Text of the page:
Human figures in boats: 42
Human figures elsewhere: 60
Horses elsewhere: 5
Totals: 163 humans
The inscription of this large painting is also quite different in character from the humorously erotic ones mentioned above. It reads:
写得老胡真面目 Roko no shin menmoku o utsushiete
杳寄自性堂上人 Haruka Jisho dojo no hito ni kisu.
不信旧臘端午時 Kyurotango no toki o shinzezunba
鞭起芻羊問木人 Suyo o benki shite bokujin ni toe.
I have portrayed the True Face of the Old Barbarian
And present it to the priest of Jisho-ji, so far away
If you don’t understand this painting for the festival of December, May 5th
Flog a straw sheep and interrogate a wooden man.
A puzzling inscription indeed, with its references to nonsense terms like “December, May the 5th,” “straw sheep,” and “wooden man.” These are typical Zen expressions that point to that which does not exist-there is obviously no such date as “December, May 5th,” nor are there any “straw sheep” or “wooden men.” Nor does it make sense to flog a straw sheep in order to question a wooden man, which is like whipping Tom to make Harry confess. Such nonsense expressions are used as a way of expressing that which transcends time and space and is beyond language.
The same verse is found in the final fascicle of the Keisodokuzui, Hakuin’s recorded sayings, although in the Keisodokuzui version the third line, 不信旧臘端午時, is written 不信旧臘端午作, with 時 replaced by 作. A handwritten margin note in an old copy of the Keisodokuzui informs us that this painting was done at the request of the priest of Jisho-ji, a Myoshin-ji school temple in the city of Nakatsu 中津 in Buzen 豊前 (present-day Oita 大分 Prefecture), on the island of Kyushu. The priest had earlier asked Hakuin to draw him a picture of Bodhidharma; hence Hakuin’s lines, “I have portrayed the true face of the Old Barbarian / And present it to the priest of Jisho-ji, so far away. ” The painting remains in Jisho-ji’s possession to this day.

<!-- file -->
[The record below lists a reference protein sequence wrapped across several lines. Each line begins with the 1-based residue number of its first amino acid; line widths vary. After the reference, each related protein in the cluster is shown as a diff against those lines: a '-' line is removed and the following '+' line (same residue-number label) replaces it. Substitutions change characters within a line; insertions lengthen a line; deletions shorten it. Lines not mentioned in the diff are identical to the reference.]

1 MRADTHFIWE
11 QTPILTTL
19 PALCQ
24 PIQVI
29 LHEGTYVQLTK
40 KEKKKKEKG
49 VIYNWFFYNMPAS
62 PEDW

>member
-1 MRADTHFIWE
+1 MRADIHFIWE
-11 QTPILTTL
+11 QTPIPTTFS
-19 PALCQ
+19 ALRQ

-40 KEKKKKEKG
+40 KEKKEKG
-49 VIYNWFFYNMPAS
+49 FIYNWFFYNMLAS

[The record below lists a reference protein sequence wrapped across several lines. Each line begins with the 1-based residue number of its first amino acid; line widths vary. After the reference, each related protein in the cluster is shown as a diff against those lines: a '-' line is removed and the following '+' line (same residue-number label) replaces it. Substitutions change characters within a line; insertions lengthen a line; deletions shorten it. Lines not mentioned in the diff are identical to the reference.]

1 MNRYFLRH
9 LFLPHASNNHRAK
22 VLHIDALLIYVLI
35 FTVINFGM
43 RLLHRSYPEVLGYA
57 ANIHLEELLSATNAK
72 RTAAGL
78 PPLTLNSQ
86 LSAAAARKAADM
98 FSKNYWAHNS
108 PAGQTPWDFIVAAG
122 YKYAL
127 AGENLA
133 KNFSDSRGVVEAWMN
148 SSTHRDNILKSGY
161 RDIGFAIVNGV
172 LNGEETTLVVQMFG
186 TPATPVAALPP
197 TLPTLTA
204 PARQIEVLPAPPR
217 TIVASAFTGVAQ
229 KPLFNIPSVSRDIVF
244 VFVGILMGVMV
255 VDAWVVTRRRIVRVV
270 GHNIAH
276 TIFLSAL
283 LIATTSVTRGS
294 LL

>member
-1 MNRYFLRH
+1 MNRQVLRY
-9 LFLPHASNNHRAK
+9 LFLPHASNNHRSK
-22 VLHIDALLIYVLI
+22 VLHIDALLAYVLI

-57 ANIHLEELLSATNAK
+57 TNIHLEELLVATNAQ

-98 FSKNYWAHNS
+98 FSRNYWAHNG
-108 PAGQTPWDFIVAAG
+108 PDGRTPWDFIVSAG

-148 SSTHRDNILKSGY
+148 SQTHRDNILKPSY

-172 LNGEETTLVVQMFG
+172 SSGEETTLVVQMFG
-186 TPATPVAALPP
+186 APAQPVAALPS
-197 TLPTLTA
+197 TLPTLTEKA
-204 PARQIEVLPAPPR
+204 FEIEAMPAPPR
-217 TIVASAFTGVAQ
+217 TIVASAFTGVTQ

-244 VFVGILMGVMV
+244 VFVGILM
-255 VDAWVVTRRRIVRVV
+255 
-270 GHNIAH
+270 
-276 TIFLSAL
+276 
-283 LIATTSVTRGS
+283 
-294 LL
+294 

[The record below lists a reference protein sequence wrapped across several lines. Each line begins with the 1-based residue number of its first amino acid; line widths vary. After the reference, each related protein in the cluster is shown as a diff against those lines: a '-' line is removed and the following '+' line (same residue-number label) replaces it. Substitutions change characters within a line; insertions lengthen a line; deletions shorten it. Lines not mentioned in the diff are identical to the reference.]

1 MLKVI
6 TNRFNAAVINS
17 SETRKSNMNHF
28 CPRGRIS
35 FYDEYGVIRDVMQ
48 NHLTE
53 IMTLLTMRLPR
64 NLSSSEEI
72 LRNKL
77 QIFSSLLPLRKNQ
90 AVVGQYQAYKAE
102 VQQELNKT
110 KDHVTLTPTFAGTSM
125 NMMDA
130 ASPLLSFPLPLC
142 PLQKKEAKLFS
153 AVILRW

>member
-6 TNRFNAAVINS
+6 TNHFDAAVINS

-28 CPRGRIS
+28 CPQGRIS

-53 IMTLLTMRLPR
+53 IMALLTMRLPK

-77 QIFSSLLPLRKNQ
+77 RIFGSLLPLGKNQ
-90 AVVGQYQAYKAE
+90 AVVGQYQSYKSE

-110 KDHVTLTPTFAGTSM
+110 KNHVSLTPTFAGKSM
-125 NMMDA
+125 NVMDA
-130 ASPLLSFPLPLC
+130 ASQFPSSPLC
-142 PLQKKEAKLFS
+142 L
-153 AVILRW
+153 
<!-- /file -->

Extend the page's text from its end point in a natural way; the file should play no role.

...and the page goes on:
Another margin note, adjacent to the line “If you don’t understand this painting, made for the festival of December, May the 5th,” comments, “All this is hearsay about the ‘Sound of One Hand’,” referring to Hakuin’s famous koan “Listen to the Sound of One Hand,” devised by Hakuin as a beginning meditation problem for his students: “Hit two hands together and they make a sharp sound. How about the sound of one hand? Listen to that!”
Enigmatic margin notes of this type would not be expected if the Fuji daimyo gyoretsu were a mere landscape painting. One also wonders why Hakuin would render the piece in such detail, with its numerous human and animal figures. Let us consider first the daimyo procession, and see exactly what these processions meant for Hakuin.